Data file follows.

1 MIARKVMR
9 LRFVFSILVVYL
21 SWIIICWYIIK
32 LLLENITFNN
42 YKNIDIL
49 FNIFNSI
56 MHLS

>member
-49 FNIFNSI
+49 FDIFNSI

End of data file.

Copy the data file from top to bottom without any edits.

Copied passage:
1 MIARKVMR
9 LRFVFSILVVYL
21 SWIIICWYIIK
32 LLLENITFNN
42 YKNIDIL
49 FNIFNSI
56 MHLS

>member
-49 FNIFNSI
+49 FDIFNSI